“Let’s Talk About How Fast I Can Run,” harangues a column above a photograph of a sort-of-smiling Oscar Pistorius. The sub-text appears to plead: “Enough with the murder drama and violence against women publicity and all those other downer headlines; let’s chat about something more positive like my ability to dash double-time on blades or overcome adversity.”
Featured in The Onion, the column sits alongside an article from a father-figure of a God blathering regretfully about how absent he was during mankind’s formative years, and a photo of US president Obama looking adoringly at a drone parked outside his bedroom window. There’s also a video report that declares that the US nation agrees – “Justin Bieber’s inevitable meltdown could be interesting to watch”.
The world-famous gold medalist, out on bail after being charged with the premeditated murder of his girlfriend Reeva Steenkamp, has provided ample fodder for the US-based news satire operation. The Onion was parodying Pistorius long before he was charged with the murder of Steenkamp.
A profile on the sprinter – who has dominated both able-bodied and Paralympic events – says that Pistorius “has been taking steroids openly since 2009, but no one has the heart to disqualify him” and that “Pistorius’ childhood doctor, Gerry Versfeld, is really good at amputating little boys’ legs and enjoys it very much.” A 2008 sports piece states: “Olympic Runners Feeling Stupid For Cutting Off Legs Before Finding Out About Prosthetic Ban”.
But on Valentine’s Day 2013, The Onion’s writers sharpened their quills to draw blood and broke the Pistorius story with: “Double Amputee Proves He Is Capable Of Anything”. This was followed by a rapid slew of stories featuring The Onion’s usual double punch headers which pack the set up and the climax of the joke into the titles – “Oscar Pistorius Swears Bloody Cricket Bat From Different Murder”; “Burglar Hiding In Pistorius’ Bathroom Figures Now Probably His Best Chance To Escape”; and “Funeral Held For Door Shot 4 Times By Oscar Pistorius.”
“Recently I’ve begun to wonder if The Onion might be starting to disappear up its own arsehole, making the mistake of thinking that ‘edgy’ laughs are valid satire. The Pistorius stories have just been foul,” says Tom Eaton, founder and lead writer of the ground-breaking (but now defunct) satire site, Hayibo.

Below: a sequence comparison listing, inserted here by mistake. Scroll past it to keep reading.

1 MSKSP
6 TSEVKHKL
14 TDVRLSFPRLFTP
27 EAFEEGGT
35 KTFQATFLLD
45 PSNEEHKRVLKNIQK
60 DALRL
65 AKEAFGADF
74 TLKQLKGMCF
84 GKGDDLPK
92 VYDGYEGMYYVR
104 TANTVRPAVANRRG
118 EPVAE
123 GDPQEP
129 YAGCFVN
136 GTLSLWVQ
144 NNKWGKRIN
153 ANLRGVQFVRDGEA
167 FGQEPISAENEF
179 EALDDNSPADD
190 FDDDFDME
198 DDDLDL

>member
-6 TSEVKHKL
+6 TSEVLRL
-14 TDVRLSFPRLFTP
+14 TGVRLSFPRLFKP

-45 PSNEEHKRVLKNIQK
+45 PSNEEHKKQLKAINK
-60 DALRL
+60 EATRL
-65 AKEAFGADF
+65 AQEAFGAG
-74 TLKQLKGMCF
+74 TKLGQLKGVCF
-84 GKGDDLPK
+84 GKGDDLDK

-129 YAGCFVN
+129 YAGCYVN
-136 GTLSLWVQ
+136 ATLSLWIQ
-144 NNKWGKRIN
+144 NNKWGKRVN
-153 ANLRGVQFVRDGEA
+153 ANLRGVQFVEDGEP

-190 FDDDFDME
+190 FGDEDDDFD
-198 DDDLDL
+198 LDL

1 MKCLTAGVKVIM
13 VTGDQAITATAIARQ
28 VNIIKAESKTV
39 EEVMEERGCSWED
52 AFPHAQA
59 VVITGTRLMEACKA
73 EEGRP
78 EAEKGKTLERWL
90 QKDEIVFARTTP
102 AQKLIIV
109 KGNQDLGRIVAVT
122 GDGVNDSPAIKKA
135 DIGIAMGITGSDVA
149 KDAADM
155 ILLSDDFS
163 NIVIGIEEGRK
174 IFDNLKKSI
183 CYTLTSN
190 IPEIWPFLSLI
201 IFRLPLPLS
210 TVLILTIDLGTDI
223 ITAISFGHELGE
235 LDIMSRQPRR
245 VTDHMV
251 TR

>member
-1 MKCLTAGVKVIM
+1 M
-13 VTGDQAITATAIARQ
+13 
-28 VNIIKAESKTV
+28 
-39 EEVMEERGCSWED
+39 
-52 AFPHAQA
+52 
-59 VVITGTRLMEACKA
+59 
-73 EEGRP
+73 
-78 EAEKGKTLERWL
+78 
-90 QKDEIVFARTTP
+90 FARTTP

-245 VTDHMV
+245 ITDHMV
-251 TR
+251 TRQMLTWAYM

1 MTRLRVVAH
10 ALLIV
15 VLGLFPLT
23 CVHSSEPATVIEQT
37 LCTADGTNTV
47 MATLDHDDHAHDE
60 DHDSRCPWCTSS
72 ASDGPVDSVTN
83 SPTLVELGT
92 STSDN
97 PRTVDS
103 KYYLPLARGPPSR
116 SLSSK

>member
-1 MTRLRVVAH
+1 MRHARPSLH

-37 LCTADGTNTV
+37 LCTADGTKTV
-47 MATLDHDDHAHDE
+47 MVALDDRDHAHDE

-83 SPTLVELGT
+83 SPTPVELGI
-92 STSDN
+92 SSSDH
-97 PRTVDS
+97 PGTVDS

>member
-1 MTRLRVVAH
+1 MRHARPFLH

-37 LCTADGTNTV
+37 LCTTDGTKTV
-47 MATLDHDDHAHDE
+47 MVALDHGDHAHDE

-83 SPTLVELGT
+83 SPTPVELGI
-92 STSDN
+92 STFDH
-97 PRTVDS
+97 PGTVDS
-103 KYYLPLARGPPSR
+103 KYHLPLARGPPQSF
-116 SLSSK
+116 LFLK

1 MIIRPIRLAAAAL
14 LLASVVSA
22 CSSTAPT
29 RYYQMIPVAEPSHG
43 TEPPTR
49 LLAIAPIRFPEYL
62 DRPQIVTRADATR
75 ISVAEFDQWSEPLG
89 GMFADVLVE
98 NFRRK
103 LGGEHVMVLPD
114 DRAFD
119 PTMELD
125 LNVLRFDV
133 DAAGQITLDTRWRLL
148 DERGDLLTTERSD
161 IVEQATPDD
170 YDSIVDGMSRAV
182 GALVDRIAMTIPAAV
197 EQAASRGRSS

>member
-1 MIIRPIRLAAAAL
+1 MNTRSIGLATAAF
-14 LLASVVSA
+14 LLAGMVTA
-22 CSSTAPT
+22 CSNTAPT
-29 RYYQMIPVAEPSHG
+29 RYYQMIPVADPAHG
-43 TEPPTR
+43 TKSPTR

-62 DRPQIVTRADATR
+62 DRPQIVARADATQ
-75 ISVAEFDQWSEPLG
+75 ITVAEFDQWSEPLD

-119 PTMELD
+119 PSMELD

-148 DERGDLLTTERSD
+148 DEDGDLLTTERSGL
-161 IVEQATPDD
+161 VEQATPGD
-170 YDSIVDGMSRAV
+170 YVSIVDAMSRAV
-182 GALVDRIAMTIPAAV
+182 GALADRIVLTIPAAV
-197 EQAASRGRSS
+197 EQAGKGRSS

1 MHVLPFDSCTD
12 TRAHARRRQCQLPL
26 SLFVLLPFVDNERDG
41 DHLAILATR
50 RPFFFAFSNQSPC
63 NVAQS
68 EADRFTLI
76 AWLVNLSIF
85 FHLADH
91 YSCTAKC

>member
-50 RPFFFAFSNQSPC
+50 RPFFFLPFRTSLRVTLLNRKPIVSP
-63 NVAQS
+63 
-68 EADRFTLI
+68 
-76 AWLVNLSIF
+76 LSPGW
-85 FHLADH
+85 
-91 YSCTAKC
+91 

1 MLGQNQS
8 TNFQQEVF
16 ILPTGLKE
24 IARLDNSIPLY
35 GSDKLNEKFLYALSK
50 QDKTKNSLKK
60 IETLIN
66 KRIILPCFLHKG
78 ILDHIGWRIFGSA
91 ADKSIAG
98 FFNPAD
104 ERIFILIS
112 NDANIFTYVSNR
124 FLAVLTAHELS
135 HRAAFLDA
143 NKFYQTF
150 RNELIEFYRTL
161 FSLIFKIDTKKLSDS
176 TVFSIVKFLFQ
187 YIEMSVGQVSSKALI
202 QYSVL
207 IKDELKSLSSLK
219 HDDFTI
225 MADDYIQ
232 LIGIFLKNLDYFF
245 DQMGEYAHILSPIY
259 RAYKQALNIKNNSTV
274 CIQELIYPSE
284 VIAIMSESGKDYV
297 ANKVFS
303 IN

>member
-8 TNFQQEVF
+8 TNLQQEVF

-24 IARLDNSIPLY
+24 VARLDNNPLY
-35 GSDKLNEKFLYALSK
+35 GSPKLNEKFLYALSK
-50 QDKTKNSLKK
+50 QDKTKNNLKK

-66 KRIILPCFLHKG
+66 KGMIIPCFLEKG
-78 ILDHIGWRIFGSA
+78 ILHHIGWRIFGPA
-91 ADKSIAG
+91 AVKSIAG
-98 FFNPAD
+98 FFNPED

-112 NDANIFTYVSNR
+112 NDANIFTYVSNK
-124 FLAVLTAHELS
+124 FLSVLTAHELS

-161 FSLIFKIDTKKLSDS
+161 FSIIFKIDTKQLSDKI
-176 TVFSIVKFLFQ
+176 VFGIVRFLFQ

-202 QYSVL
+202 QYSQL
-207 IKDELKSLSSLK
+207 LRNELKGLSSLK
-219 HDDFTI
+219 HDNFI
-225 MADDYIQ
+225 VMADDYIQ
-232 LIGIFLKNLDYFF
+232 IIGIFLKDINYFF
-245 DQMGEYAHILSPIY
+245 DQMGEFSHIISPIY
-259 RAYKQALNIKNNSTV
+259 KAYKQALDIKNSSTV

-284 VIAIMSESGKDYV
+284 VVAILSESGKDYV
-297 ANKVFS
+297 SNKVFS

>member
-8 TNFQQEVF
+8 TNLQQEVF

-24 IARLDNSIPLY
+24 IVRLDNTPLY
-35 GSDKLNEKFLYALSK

“I think I know why they thought it was a good idea: the OJ Simpson trial dragged the US into a new and ugly space, a space that still needs to be satirised, and I suspect The Onion people felt that they were back in that space. But they unwittingly became part of that news cycle themselves. And of course, like the media they love slagging off, they trampled merrily all over the grief of real people who never wanted to be news fodder. Perhaps they were even worse than straight news networks, because they were exploiting Reeva Steenkamp’s death for comedic purposes rather than to inform,” says Eaton.
Author and sometime satirical writer, Gus Silber, says that The Onion’s Pistorius headlines have been sharp and savage. “They reveal the extent to which Pistorius has become a punchline in global media. We’re more circumspect in SA, for obvious reasons, but there has been no holding back across the waters. I read these sorts of things with a wince. It’s a myth that you have to laugh at satire. If it just makes you think and rethink, that’s often enough.”
Pushing boundaries is what great satire does best, but The Onion was widely attacked a couple of weeks ago when one of its tweets on the Oscars went well beyond the limits of social acceptance. The stage was The Academy Awards, and Seth MacFarlane, the so-so but smug host of Hollywood’s big backslapping affair, had just cracked a crude joke about 9-year-old Quvenzhané Wallis, nominated for “Beasts of the Southern Wild.” MacFarlane jibed: “To give you an idea how young she is, it’ll be sixteen years before she’s too old for (George) Clooney,” as the audience winced.
The Onion picked up the baton on Twitter, but didn’t run with it. Instead it fell flat and squirmed as the world expressed its outrage to the satirists’ tweet which read: “Everyone else seems afraid to say it, but that Quvenzhané Wallis is kind of a cunt, right? #Oscars2013.”
“Calling a little girl a cunt is not clever, smart, witty or anything like that,” says stand-up comedian Melt Sieberhagen. “If they wanted to make a point about the girl looking a bit smug every time the camera was on her, I reckon there might have been a multitude of different ways (like maybe saying she seems to be auditioning for a part in Million Dollar Baby 2 or something like that). Calling a little girl a cunt is just not funny – to me, at least, and seemingly also to most of the rest of the world,” he says.
Eaton agrees. “I don’t know of the Twitter fiasco was a genuine attempt at satire – to me it smelled like a drunken Tweet,” he says before explaining the difference between parody that engages the absurd and tests the boundaries to make a point, and a pathetic low blow. Eaton states that wit works as a weapon to make a point if it pushes the boundaries of what the patriarchy or political hegemony dictates.